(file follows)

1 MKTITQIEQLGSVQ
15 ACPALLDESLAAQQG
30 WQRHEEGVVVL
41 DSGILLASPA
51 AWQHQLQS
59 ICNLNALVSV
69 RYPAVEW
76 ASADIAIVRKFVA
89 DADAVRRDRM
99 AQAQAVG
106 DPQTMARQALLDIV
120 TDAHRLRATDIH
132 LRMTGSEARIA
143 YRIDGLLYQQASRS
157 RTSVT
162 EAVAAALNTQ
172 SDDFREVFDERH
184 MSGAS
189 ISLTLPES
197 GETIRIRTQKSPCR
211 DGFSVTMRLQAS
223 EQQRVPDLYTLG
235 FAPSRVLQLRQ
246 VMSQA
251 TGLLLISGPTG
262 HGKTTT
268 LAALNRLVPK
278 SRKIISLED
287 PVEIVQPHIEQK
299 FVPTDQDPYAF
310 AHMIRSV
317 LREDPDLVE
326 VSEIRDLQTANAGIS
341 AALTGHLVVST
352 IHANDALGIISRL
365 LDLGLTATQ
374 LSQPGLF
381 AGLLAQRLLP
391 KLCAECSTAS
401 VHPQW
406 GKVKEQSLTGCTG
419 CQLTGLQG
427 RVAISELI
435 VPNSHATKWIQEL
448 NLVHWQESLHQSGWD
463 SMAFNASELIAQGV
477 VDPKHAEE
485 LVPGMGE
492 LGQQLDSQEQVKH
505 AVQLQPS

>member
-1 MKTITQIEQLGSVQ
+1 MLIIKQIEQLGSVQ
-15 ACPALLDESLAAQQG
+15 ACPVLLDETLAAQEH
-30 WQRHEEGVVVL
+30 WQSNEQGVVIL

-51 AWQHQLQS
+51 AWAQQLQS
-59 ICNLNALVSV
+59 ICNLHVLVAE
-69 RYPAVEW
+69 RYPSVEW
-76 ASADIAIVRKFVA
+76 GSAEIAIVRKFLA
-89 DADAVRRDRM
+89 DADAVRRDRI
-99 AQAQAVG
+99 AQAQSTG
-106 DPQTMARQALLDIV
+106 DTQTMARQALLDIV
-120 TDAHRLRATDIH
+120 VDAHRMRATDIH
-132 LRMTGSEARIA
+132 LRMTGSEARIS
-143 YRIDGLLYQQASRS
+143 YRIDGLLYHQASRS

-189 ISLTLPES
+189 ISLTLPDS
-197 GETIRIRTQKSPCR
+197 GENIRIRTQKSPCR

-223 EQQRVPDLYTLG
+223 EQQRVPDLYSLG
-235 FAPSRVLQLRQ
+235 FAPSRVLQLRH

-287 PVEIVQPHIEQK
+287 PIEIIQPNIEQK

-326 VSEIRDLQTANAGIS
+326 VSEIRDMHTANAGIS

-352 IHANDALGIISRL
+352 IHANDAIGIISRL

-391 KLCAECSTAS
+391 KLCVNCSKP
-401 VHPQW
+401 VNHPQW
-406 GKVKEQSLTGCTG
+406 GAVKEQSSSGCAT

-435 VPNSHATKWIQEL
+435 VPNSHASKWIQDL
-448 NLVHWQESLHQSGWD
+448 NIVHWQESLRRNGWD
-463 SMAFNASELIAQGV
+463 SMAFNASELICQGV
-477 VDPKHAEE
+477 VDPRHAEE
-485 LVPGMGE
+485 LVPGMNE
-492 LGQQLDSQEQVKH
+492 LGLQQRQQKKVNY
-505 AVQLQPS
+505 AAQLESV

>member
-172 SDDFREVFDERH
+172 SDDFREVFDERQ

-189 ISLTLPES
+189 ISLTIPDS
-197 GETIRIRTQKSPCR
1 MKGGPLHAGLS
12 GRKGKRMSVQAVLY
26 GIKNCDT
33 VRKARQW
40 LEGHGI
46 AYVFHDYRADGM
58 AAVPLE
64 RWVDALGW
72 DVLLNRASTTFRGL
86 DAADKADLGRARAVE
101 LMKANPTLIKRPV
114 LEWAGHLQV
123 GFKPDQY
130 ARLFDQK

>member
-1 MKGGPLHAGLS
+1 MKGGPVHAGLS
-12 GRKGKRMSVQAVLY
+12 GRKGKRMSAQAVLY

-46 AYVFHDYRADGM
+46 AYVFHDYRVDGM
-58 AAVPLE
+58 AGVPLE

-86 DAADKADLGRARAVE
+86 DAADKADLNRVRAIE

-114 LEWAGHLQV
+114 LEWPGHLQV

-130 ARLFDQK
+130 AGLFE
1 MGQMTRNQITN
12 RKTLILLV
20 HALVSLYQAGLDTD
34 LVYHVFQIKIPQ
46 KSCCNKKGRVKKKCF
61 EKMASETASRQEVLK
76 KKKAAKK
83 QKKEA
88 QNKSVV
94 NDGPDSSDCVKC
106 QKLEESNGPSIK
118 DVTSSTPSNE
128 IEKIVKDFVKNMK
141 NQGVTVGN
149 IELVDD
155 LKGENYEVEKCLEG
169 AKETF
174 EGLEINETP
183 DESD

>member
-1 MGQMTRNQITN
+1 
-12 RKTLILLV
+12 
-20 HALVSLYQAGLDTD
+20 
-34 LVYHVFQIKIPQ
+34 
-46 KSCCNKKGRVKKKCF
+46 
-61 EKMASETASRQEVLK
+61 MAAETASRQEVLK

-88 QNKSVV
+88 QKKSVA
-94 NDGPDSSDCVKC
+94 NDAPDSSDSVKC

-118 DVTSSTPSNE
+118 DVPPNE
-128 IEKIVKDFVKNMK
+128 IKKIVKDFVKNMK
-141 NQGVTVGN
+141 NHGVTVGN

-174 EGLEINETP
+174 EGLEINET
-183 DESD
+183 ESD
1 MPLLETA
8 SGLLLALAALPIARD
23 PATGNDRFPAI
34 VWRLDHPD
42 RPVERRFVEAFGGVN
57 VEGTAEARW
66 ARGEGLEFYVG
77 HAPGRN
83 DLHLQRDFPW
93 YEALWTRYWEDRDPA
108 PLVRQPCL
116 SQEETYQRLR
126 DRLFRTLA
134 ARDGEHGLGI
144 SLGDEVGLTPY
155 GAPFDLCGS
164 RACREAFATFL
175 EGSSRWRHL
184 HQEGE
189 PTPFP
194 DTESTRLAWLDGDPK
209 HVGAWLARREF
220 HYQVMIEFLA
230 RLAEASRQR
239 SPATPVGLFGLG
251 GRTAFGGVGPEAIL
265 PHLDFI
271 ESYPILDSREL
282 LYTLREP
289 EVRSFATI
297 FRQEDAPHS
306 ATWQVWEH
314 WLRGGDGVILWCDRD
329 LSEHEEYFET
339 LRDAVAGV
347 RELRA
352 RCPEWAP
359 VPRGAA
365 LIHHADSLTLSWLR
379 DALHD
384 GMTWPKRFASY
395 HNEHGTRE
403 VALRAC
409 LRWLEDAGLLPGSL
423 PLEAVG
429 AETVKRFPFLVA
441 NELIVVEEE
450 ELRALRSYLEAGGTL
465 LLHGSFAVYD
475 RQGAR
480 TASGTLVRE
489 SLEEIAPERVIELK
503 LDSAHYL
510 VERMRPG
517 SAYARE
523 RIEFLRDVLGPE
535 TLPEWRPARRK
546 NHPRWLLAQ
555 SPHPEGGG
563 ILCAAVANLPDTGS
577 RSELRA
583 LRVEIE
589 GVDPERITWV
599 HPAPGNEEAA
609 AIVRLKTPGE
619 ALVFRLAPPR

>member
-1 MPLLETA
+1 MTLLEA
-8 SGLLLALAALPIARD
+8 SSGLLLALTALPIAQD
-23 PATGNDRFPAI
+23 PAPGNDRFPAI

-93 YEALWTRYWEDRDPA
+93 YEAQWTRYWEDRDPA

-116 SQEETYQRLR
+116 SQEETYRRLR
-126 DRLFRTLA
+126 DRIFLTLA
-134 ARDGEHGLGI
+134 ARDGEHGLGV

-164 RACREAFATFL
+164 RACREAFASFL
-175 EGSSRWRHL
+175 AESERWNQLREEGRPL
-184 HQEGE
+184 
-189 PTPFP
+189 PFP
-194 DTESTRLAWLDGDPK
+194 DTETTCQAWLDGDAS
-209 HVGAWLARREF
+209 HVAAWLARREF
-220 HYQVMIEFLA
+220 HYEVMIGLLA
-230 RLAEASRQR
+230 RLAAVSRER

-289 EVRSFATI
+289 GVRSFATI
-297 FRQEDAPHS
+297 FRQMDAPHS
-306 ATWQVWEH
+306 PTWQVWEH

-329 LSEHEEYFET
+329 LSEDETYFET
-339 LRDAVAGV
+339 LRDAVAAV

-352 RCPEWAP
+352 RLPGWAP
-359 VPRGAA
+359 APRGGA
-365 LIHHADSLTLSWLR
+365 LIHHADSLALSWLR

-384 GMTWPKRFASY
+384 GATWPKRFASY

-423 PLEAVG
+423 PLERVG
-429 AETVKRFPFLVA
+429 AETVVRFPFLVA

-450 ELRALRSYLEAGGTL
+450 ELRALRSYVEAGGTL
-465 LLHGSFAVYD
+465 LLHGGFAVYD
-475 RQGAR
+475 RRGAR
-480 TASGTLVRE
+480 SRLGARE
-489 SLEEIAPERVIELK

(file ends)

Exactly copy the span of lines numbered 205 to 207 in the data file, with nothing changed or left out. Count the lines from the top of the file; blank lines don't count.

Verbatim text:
126 DRLFRTLA
134 ARDGEHGLGI
144 SLGDEVGLTPY